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Gaza conflict: Who is a civilian? 
 By Heather Sharp 
BBC News, Jerusalem  

The bloodied children are clearly civilians; men killed as they launch
rockets are undisputedly not. But what about the 40 or so young Hamas
police recruits on parade who died in the first wave of Israel's
bombing campaign in Gaza?  
And weapons caches are
clearly military sites  but what about the interior ministry, hit in a
strike that killed two medical workers; or the money changer's office,
destroyed last week injuring a boy living on the floor above? 
As the death toll mounts in Gaza, the thorny question
is arising of who and what can be considered a legitimate military
target in a territory effectively governed by a group that many in the
international community consider a terrorist organisation. 
This is also the group that won the Palestinian
legislative elections in January 2006 and a year later consolidated its
control by force. 
So while it was behind a campaign of suicide attacks in
Israel and fires rockets indiscriminately over the border, it is also
in charge of schools, hospitals, sewage works and power plants in Gaza. 
International law  
Israel says it is operating totally within humanitarian law, but human rights 
groups fear it is stretching the boundaries. 
And as ground forces clash in the heavily-populated Gaza Strip, the questions 
will become more pressing. 
International laws rules on keeping civilian casualties to a minimum
are based on the distinction between "combatants" and "non-combatants". 
As Israel launched the first air strikes, outgoing Prime Minister Ehud
Olmert said: "You - the citizens of Gaza - are not our enemies. Hamas,
Jihad and the other terrorist organisations are your enemies, as they
are our enemies." 
But when an Israeli military spokesman also says things
like "anything affiliated with Hamas is a legitimate target," things
get complicated. 
The International Committee of the Red Cross - guardian
of the Geneva Conventions on which international humanitarian law is
based - defines a combatant as a person "directly engaged in
But Israeli Defence Forces spokesman Captain Benjamin
Rutland told the BBC: "Our definition is that anyone who is involved
with terrorism within Hamas is a valid target. This ranges from the
strictly military institutions and includes the political institutions
that provide the logistical funding and human resources for the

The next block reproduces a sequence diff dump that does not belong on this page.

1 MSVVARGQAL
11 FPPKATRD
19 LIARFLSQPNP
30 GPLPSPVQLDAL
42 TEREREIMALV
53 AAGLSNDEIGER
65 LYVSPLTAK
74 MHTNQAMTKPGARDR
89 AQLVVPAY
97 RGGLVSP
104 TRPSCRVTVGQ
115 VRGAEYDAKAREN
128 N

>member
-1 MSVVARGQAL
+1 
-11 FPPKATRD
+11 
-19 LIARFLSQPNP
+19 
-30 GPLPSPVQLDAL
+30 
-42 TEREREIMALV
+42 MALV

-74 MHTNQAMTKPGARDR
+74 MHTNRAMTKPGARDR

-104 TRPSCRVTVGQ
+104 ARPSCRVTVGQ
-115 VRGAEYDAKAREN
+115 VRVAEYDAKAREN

terrorist arm." 
Philippe Sands, Professor of International Law at
University College London, says he is not aware of any Western
democracy having taken so broad a definition. 
"Once you extend the definition of combatant in the way
that IDF is apparently doing, you begin to associate individuals who
are only indirectly or peripherally involved… it becomes an open-ended
definition, which undermines the very object and purpose of the rules
that are intended to be applied." 
Indeed, Hamas itself has been quoted as saying the fact
that most Israelis serve in the military justifies attacks on civilian
Hamas policemen  
The first wave of bombings, which targeted police stations across Gaza,
is a key case in question - particularly the strike that killed at
least 40 trainees on parade. 
Analysts say Hamas policemen are responsible for
quashing dissent and rooting out spies, as well as tackling crime and
directing traffic. 
But the Israeli human rights group B'Tselem, which has
raised the issue in a letter to Israels attorney general, says it
appears those killed were being trained in first aid, human rights and
maintaining public order. 
The IDF says it has intelligence that members of the
police force often "moonlight" with rocket squads, but has given no
details about the specific sites or individuals targeted. 
However, campaign group Human Rights Watch (HRW) argues that even if
police members do double as Hamas fighters, they can only be legally
attacked when actually participating in military activities. 
Both BTselem and HRW are also concerned about the
targeting of ostensibly civilian sites such as a university, mosques
and government buildings. 
Protocol 1 of the Geneva Conventions - quoted by
Israel, although not signed by it - says that for a site to be a
legitimate military target it must "make an effective contribution to